Sunday, February 26, 2012

REVIEW- Jamestown

We've always played a lot of cooperative games. In particular, Shoofle and I make it our goal to play as many co-op games together as we can find, and in particular we've played pretty much every single (modern-ish) shooter with local co-op that you can name. However, while we should eventually talk about what makes a good cooperative shooter and all, the games Shoofle and I play together tend to only ever have two player local co-op. What I want to talk about today (and for some of our next few posts) are games that support more than two player local co-op (typically up to four), and that we've found are vastly improved by the addition of more players. So without further ado, let's talk about Jamestown!
Jamestown is set in an alternate history, where the colonization of the New World occurred on Mars, rather than in the Americas. The story follows Sir Walter Raleigh fighting off Spanish conquistadors and uncovering dark secrets behind the disappearance of Roanoke colony. Honestly, we didn't pay much attention to the story while playing the game, choosing to skip ahead to the gameplay sections. There is also a 'farce' version of the story that can be unlocked, which is suitably comical (but we ended up skipping past that too).

At its core, Jamestown is a bullet hell. There are a variety of ships to pick from, and each ship has a standard attack and a special attack (there is no limit on the use of the special, though it is typically more situational), which varies widely in ease of use and strategic applications. For example, the most basic ship is the Beam, which has a spread shot as its standard attack, and a movement reducing powerful beam as its special attack, while one of the more complex ships is the Bomber, which shoots projectiles straight forwards for its standard attack, and detonates all on-screen projectiles with its special attack. There are four ships with the base game (Beam, Charge, Bomber, Gunner), and then another three ships included with the DLC pack (Treason, Powder, and Ghost), providing plenty of variety for players to fiddle with.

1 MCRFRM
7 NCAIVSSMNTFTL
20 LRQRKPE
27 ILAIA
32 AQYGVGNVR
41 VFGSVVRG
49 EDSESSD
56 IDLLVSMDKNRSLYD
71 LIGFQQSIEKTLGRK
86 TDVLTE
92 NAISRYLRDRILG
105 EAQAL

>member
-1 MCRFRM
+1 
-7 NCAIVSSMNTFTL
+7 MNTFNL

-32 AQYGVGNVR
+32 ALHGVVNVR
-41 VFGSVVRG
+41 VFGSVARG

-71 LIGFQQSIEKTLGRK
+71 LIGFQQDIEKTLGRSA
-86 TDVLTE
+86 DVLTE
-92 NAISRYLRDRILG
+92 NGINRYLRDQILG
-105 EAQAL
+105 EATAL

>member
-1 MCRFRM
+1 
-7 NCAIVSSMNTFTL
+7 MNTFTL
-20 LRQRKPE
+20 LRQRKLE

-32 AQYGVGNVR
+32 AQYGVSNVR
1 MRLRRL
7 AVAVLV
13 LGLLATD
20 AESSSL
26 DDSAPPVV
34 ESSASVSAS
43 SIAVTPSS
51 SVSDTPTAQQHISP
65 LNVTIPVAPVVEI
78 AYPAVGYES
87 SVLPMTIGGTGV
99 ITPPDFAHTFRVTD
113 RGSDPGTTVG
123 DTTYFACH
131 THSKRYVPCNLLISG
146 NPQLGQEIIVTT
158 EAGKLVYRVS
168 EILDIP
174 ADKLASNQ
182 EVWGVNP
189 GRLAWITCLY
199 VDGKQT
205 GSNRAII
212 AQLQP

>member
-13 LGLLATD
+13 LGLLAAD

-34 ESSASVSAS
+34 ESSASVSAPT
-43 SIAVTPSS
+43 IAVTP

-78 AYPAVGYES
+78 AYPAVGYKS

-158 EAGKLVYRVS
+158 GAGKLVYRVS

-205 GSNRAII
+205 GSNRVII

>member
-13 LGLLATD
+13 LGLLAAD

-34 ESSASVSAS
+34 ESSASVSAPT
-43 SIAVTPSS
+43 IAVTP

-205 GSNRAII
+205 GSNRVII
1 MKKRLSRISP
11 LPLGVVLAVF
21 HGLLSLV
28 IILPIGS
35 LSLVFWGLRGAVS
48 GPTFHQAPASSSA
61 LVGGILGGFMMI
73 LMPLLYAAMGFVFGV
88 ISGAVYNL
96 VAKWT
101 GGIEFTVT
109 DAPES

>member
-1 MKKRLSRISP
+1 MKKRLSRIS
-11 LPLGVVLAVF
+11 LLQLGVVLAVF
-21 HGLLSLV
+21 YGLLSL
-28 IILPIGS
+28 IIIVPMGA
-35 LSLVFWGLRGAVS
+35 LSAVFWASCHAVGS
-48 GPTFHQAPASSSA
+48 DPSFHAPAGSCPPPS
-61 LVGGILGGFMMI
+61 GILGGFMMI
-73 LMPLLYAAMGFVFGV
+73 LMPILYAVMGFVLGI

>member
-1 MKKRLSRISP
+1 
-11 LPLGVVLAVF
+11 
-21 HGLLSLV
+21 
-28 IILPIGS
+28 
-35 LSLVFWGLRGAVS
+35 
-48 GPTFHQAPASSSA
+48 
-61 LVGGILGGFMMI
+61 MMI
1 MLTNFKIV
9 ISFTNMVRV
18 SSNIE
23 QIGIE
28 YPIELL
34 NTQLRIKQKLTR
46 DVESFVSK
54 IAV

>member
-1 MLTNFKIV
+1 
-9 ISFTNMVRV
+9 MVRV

In addition to the standard and special attacks, each ship can also vaunt when enough coins are collected from fallen enemies. Vaunting creates a temporary shield that absorbs all enemy bullets, and grants players a score multiplier, making it critical to both survival and attaining the highest scores. Your character in Jamestown only dies if the very center of the ship is hit by an enemy projectile, but with four players and on the higher difficulties (playing on higher difficulty levels is required to access the later levels) it becomes brutally difficult to weave a ship through swarms of bullets.

In addition, with multiple players, the level keeps going as long as there is at least one player alive, and dead players respawn after some time (or when a teammate picks up a revive item). There are only two precious continues for when all players are taken out, so all players will inevitably face moments where the fate of the team rests on their ability to survive for an intense 5 seconds. It's crazy and stressful, but there is no real downside to failing (your teammates can't really get mad at you for dying when they died first) and the rush from successfully surviving is like none other.
Unfortunately, Jamestown doesn't support online play, but it has probably the best local support for any game I've ever played. The game very easily recognizes separate input devices, and I was pleasantly surprised when I found I could play on my laptop's keyboard, and a friend could use my wireless keyboard with absolutely no interference between the two keyboards. The initial levels are easy enough for anybody to jump in, and they will absolutely develop skills by the time it reaches the later more difficult levels. The game is ridiculously hard though, and the last level is especially difficult and unfortunately somewhat poorly designed. The final level is dark, a lot of walls are hard to see, and those that don't just block your way move to try and crush you. After hours of trying we were still unable to beat that last level, though we did manage to make it to the boss once or twice.

That's all I have to say about Jamestown. It's $10 on Steam, and definitely well worth the price if you've got the friends (and extra input devices) to have four players at once. Give it a shot, just be ready to die a lot!

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